November 27, 2023 | Updated | Our note last week in The Institutional Risk Analyst about yield curve normalization generated a lot of comments, mostly from aggrieved bankers who want to know why the vast moral hazard created by the FOMC’s interest rate policies should not be reversed immediately. For those of you who missed the S&L crisis in the 1980s and the 2008 financial collapse, moral hazard is when the government allows insolvent banks with federal deposit insurance to operate with nothing in the vault except the FDIC insurance logo on the bank window.
As we have noted in past commentaries, the Federal Reserve Board wiped out the capital of the central bank during COVID and continued to spend money that was never authorized by Congress. When our friends at CNBC once questioned why we thought the Fed’s actions were illegal, this was the point. But naturally, nobody in the world of global equities or media wants to talk about the fact that the Federal Reserve System and most US banks are now profoundly insolvent and will remain so for years to come.
Andy Levin and Bill Nelson wrote a paper for Mercatus Center in January:
“It might seem extraordinary that a US government institution could conduct any program that is likely to incur a cost of nearly $1 trillion to taxpayers. And it might seem equally extraordinary that such a program could be undertaken without congressional approval or even any forewarning about the magnitude of the risks. Yet that is the expected outcome of the Federal Reserve’s securities purchase program known as QE4 (its fourth round of quantitative easing).”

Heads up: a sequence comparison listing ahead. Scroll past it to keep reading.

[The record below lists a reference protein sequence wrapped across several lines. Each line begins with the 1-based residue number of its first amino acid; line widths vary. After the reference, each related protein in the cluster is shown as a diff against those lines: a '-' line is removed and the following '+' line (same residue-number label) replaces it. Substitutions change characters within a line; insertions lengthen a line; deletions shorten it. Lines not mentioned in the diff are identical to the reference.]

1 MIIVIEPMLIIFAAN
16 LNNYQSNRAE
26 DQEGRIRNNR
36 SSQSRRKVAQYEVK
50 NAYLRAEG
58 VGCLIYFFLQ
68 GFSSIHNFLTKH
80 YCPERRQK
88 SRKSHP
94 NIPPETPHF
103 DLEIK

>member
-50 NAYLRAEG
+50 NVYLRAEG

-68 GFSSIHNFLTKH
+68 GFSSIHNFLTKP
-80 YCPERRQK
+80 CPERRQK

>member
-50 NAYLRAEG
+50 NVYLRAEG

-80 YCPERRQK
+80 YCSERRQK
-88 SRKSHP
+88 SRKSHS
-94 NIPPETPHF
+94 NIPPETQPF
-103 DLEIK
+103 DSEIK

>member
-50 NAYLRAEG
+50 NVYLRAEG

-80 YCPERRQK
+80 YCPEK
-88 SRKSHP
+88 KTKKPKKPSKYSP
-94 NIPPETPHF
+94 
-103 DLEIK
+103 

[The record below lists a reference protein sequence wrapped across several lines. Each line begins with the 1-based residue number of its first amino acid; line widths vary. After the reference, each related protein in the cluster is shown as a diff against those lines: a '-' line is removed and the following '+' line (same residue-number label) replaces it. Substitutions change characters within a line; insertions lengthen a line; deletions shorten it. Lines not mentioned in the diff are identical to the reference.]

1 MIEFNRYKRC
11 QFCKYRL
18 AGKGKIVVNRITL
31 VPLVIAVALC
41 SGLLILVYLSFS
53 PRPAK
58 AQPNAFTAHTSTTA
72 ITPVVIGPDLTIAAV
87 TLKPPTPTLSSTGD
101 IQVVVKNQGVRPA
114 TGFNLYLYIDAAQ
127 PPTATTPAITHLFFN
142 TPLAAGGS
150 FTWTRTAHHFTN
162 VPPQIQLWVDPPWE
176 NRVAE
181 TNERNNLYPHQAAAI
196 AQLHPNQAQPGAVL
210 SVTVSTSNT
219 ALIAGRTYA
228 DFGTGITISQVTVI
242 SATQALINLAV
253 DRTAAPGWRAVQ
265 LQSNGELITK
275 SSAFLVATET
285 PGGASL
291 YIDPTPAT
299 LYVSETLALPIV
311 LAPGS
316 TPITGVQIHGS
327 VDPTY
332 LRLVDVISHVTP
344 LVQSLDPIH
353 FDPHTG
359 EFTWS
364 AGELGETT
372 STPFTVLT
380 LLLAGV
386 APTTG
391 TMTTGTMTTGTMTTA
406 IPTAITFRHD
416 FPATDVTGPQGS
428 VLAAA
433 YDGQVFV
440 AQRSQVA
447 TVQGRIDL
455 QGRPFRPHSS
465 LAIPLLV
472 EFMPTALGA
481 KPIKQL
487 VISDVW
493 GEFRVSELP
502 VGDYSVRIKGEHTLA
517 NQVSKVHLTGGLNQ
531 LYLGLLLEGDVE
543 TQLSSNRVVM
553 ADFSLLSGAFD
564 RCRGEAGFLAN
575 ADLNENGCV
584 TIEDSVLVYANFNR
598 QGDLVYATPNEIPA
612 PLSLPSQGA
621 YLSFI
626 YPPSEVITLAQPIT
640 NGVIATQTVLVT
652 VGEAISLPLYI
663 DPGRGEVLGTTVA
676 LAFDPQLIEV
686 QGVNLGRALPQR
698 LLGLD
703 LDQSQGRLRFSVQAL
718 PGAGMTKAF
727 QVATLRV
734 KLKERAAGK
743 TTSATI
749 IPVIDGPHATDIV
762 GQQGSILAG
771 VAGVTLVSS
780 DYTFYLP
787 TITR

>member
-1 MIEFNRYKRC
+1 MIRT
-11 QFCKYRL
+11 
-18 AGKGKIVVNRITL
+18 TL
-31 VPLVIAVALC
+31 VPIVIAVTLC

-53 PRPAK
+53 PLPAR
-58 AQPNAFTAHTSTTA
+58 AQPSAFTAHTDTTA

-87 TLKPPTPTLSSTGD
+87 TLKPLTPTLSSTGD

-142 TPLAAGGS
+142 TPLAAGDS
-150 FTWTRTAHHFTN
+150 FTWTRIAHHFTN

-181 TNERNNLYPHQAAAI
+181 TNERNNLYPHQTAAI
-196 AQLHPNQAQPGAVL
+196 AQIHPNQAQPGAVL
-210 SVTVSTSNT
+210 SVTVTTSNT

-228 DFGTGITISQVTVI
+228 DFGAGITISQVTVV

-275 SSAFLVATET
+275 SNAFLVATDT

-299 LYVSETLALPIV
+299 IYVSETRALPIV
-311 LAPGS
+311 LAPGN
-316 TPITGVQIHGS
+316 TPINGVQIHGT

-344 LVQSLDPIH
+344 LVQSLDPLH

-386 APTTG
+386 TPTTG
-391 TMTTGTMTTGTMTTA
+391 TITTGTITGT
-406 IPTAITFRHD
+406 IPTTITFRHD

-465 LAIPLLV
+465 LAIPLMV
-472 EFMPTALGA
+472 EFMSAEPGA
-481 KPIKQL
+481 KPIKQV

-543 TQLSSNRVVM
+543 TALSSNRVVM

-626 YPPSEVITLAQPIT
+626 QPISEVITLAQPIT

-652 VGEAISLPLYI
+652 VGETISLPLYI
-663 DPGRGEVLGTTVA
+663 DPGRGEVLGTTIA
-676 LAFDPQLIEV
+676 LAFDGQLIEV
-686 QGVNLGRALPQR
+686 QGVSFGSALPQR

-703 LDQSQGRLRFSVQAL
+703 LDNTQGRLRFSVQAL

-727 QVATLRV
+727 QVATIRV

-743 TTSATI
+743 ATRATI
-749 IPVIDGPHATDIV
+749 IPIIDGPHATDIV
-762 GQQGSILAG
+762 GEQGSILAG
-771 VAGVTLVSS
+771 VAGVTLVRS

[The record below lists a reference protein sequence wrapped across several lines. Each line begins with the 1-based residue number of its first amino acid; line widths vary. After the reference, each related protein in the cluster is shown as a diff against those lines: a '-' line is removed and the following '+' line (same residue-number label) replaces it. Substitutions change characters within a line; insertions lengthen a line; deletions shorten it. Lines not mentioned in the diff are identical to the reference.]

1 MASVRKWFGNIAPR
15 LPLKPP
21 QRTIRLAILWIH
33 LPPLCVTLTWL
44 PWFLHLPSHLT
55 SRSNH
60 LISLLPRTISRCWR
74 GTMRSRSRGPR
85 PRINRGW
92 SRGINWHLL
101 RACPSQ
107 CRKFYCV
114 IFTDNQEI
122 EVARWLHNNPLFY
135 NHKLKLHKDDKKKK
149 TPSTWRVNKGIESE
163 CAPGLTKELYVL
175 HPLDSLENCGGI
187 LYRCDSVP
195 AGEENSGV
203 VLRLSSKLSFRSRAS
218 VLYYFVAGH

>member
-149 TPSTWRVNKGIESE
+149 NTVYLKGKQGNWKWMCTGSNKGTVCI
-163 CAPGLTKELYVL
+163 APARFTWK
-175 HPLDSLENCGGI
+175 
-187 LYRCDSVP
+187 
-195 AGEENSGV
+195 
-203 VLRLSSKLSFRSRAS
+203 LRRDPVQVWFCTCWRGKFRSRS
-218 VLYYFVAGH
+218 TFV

Quantitative easing is the most radical and irresponsible fiscal action ever taken by a federal agency, yet the Congress remains strangely silent. Not a single member of either political party has called for Fed Chairman Jerome Powell to explain his illegal expenditure of Treasury funds, even during appearances before Congress. Again, the Fed’s capital is authorized by law; QE is not because the Fed is spending the Treasury's cash.
We have noted previously in this space that the central bank cannot make a “profit” and is always an expense to the US Treasury on a net basis (See "The Interview: Bob Eisenbeis on Seeking Normal at the Fed"). The intellectual author of the Fed’s illegal actions is former Fed Chairman Chairman Ben Bernanke, who tours the country collecting kudos and speaking fees for saving the world after 2008, but in fact is a fraud.
Instead of seeking authority from Congress, Chairman Bernanke and other members of the FOMC merely turned on the public spigot. Chairman Bernanke at al made the problem of post-2008 deflation go away by spending tens of billions of dollars in funds that were never authorized by Congress. By the time that Chairman Powell took the helm of the FOMC, the Fed's staff merely added a “0” to its tab at the US Treasury and kept right on spending.
While the cost of QE to the Treasury is enormous, the impact of these actions on the private economy is far larger. Losses to US banks and investors stretch into the trillions of dollars and are causing vast dislocation throughout the US economy. These very real costs are considered collateral damage at the Federal Reserve Board. Yet for banks, pensions and other investors, the ultra-low interest rates of 2020-2021 represent a potentially fatal cancer eating away at the financial stability of the US economy.